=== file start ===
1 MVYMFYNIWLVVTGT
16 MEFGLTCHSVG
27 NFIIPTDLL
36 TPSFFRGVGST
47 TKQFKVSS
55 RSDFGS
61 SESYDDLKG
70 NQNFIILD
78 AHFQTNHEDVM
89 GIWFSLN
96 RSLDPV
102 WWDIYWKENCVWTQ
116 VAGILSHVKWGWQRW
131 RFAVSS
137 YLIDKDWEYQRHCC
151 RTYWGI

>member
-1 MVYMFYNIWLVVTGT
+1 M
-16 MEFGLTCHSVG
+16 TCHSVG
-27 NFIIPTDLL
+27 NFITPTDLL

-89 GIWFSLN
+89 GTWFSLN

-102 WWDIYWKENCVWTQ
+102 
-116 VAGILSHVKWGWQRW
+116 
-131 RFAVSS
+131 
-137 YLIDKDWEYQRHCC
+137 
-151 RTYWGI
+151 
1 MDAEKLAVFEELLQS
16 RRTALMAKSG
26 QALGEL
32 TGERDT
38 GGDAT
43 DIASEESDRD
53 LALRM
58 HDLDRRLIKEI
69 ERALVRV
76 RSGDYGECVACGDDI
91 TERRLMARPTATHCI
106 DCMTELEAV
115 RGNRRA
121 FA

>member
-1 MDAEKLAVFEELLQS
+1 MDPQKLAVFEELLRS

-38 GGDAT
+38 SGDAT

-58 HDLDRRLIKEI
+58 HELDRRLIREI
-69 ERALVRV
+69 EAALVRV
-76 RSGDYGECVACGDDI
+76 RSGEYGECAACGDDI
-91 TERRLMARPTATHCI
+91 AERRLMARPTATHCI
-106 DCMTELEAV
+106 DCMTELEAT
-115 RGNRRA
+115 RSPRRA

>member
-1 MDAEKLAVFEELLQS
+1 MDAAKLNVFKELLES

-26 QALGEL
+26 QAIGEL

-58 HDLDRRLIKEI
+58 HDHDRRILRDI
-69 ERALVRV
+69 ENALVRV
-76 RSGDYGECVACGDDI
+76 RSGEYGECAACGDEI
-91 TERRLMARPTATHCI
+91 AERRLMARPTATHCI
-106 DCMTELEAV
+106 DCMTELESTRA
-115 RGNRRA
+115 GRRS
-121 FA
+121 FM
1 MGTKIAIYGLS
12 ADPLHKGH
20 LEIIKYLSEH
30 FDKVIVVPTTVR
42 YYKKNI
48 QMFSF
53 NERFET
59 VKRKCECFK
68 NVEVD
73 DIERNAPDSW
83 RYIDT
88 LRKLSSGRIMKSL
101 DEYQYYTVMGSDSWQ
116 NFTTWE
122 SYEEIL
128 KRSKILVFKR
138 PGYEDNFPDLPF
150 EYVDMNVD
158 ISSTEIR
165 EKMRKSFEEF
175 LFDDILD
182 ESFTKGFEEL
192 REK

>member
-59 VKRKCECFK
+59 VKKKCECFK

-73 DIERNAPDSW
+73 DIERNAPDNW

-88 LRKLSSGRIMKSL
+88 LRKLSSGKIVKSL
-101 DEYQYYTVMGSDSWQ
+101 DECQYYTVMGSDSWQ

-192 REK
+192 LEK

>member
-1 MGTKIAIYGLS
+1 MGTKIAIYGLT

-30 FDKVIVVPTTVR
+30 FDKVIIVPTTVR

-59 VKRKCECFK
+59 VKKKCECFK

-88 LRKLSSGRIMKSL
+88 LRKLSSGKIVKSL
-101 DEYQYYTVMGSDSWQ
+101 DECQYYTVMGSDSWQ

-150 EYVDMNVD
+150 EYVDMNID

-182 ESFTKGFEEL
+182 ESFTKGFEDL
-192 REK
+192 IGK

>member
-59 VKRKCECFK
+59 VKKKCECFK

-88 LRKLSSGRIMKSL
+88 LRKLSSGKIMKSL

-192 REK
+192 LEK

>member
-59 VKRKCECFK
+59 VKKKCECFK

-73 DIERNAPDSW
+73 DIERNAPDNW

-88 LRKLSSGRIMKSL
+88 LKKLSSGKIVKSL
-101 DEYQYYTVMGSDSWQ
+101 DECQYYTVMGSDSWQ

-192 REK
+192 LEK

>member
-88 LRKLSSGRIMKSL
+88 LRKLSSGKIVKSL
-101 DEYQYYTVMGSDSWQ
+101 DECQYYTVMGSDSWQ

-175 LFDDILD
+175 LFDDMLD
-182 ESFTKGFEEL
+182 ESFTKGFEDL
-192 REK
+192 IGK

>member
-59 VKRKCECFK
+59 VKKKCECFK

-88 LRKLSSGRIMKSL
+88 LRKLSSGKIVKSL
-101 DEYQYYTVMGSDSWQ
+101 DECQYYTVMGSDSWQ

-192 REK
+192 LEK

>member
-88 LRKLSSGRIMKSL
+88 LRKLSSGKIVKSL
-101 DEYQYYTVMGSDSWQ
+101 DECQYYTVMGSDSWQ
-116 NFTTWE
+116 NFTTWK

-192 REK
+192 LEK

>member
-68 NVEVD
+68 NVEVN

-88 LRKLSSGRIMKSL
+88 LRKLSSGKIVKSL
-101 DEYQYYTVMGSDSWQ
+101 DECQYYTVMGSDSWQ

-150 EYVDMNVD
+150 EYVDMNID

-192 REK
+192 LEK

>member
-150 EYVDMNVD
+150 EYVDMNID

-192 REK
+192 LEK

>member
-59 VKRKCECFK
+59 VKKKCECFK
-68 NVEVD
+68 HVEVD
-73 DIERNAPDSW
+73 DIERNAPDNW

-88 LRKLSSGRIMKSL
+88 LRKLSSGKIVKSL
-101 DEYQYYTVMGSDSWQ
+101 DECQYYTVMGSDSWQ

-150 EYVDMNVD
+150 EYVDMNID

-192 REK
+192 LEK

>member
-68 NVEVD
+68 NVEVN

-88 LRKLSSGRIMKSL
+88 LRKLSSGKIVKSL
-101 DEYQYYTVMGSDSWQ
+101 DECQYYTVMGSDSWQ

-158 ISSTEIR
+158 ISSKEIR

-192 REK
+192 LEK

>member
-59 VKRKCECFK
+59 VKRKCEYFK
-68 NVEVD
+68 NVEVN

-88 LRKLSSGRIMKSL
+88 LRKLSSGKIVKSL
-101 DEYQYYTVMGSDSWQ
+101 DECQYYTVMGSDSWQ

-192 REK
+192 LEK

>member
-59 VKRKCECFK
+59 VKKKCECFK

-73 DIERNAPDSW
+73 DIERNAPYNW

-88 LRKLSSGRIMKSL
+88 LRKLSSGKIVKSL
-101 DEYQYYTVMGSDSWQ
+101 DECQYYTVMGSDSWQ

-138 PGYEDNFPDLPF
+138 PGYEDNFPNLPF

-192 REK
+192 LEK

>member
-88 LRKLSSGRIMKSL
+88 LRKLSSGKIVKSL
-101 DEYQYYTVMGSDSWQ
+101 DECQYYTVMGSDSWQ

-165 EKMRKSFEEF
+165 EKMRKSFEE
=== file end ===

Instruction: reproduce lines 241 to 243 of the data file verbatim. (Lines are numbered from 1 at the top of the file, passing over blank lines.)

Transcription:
+73 DIERNAPYNW

-88 LRKLSSGRIMKSL
+88 LRKLSSGKIVKSL